Former Tottenham defender, Jan Vertonghen, has spoken about his poor form during the last few months of his time in north London, and the reason he’s given is sure to spark debate again.
Much has been written and spoken about in terms of concussion in football, and Dr Eva Carneiro also gave her thoughts exclusively to CaughtOffside.
So, the fact that Vertonghen has blamed the blow to his head during Spurs’ game against Ajax means that the subject has to be taken seriously.
“Lots of people don’t know but I suffered a lot from that hit [against Ajax]: dizziness and headaches,” he told Sporza, cited by Goal.com.
“This is now the first time I am talking about it. I should not have continued playing, it affected me in total for nine months and that’s why I couldn’t bring what I wanted to on the field.
“Everyone thought I was angry with Mourinho, but at that point I just couldn’t [play].
“I still had a year left on my contract, so I had to play, but when I played, I played badly. Not many people knew that, that was my own choice, it is not blaming anyone.
“The fact I got benched had nothing to do with [Mourinho]. I was in a period I could not bring what I should have. I even thought he played me a lot compared to how I performed.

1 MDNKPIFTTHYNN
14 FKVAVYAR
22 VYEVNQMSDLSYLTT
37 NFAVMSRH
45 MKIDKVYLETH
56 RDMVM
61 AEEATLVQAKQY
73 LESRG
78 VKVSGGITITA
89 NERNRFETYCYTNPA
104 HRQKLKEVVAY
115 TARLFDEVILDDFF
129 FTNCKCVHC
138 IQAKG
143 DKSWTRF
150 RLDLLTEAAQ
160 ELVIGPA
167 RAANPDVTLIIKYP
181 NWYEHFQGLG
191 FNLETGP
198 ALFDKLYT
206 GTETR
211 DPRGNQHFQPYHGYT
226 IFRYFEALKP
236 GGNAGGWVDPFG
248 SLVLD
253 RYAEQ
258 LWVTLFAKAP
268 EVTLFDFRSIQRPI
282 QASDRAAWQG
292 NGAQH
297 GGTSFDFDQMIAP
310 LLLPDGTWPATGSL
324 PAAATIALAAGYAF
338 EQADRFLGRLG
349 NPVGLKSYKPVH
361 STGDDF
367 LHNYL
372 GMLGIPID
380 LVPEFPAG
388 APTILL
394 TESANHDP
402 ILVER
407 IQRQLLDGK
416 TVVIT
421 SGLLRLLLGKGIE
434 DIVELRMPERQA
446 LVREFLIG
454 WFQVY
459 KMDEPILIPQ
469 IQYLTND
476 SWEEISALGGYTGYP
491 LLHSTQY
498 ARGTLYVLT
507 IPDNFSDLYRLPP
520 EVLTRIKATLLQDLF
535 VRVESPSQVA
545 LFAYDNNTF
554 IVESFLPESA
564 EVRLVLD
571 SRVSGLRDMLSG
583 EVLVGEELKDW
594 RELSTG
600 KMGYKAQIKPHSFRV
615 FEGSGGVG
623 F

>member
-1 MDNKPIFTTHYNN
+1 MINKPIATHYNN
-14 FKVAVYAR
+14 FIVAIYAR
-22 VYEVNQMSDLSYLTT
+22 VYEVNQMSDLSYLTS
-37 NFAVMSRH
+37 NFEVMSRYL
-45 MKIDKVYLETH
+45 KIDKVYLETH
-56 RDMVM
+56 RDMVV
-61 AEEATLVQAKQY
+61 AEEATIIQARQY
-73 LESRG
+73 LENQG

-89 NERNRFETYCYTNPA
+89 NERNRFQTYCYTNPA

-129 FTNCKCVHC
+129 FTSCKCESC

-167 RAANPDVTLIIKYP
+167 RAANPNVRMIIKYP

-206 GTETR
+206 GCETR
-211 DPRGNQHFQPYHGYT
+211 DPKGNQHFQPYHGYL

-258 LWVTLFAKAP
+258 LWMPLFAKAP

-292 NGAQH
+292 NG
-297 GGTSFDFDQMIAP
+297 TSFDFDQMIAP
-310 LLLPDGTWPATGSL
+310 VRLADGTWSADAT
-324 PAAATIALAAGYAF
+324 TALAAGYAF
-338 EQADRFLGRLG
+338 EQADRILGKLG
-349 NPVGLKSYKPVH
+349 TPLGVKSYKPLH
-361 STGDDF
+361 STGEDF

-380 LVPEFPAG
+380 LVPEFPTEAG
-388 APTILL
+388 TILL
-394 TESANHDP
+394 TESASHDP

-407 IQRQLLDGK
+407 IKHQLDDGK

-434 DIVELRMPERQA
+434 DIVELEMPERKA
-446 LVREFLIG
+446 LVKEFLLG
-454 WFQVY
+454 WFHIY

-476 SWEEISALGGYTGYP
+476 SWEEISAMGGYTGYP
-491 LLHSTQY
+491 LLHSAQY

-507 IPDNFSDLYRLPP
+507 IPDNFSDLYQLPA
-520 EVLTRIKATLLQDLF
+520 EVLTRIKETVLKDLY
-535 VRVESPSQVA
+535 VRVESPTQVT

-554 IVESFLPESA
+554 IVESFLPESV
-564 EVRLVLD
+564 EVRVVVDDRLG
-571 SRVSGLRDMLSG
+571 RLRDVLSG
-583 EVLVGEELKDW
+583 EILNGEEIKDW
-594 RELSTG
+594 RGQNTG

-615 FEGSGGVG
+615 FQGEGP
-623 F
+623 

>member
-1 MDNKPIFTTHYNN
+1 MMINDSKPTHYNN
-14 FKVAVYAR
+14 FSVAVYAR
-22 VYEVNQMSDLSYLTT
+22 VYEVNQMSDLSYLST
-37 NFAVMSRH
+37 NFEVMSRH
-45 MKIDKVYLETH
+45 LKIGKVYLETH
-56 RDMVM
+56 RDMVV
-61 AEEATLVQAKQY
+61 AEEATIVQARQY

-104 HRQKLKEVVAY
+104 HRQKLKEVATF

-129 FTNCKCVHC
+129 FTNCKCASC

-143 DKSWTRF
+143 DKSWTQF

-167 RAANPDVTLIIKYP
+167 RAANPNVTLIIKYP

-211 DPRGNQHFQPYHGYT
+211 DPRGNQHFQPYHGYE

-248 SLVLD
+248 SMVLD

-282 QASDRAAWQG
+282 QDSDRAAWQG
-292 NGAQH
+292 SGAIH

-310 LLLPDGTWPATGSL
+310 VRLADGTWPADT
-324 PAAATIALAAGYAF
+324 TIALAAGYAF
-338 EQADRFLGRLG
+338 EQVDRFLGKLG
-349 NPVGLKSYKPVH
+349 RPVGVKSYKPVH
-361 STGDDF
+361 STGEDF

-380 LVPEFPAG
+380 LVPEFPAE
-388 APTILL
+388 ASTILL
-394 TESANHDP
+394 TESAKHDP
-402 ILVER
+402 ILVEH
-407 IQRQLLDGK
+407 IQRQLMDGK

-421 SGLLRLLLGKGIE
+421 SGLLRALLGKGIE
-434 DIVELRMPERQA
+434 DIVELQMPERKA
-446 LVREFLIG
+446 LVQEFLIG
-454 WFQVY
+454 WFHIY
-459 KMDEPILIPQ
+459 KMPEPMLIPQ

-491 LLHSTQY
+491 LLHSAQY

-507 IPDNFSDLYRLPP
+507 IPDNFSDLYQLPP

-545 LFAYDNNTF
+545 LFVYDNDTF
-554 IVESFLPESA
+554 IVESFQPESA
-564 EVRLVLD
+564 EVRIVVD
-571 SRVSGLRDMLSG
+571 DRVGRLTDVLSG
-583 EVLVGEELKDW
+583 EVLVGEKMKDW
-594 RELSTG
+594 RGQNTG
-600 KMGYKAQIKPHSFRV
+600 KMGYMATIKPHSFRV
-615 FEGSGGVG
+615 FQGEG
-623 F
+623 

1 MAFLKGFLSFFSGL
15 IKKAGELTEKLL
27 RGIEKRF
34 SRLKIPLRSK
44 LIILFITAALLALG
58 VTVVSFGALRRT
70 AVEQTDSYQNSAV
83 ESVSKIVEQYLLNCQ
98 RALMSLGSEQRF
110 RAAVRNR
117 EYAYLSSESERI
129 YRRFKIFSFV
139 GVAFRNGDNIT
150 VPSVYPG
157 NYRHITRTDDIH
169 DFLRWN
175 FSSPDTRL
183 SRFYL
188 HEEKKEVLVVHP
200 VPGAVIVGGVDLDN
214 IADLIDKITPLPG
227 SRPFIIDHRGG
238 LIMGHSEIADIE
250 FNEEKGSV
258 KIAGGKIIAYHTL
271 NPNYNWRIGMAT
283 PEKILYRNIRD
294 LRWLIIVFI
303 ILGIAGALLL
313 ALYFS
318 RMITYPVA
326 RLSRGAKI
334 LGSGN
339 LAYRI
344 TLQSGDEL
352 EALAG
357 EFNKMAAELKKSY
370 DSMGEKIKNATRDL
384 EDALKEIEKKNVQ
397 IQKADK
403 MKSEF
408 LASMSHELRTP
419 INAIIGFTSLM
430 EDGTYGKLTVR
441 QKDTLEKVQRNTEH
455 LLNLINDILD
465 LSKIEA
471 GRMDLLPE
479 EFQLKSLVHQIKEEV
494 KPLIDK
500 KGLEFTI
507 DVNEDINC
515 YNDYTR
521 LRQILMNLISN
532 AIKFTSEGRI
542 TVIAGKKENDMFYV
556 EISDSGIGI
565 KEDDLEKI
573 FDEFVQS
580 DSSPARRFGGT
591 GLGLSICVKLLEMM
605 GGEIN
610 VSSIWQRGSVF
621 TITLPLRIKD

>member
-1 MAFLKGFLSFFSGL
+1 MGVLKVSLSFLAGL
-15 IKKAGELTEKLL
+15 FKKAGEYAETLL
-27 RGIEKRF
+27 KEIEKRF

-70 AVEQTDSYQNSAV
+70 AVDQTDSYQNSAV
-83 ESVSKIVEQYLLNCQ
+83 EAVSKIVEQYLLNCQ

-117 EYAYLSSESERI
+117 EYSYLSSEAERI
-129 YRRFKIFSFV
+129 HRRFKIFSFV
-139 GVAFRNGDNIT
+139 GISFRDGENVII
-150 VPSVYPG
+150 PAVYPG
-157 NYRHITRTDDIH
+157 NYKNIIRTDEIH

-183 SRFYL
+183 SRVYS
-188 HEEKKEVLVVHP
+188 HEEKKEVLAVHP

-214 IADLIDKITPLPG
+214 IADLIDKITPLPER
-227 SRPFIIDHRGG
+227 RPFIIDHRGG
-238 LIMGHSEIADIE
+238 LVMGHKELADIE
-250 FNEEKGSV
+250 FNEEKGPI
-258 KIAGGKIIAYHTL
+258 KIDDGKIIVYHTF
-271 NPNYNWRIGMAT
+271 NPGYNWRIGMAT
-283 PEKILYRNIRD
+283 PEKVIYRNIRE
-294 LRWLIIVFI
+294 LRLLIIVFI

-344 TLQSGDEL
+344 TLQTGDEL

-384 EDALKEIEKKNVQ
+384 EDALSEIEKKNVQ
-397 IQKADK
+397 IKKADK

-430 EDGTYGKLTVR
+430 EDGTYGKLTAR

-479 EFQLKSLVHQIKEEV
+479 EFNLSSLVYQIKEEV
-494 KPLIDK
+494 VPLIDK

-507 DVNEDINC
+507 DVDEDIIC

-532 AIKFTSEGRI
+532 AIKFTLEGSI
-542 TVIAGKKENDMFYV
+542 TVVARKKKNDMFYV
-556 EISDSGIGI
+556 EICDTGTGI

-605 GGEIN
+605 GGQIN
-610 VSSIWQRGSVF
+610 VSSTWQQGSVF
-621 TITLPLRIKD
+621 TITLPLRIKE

“I just didn’t know what to do. It was game after game and training session after training session.
“Every time there was a new impact. Then the lockdown came and I was able to rest for two months, after that it was a lot better.”
It can’t be emphasised enough that head injuries within the game need to be treated properly. To even be writing such a sentence in this day and age is incredible.
Rugby as a sport took the lead some time ago, and the care and attention that players receive upon being on the receiving end of a head injury is second to none.
Football needs to ensure that there are appropriate protocols in place so that a player is immediately replaced and then assessed properly over the next few days to determine whether they are fit to play again.
There can be no more excuses.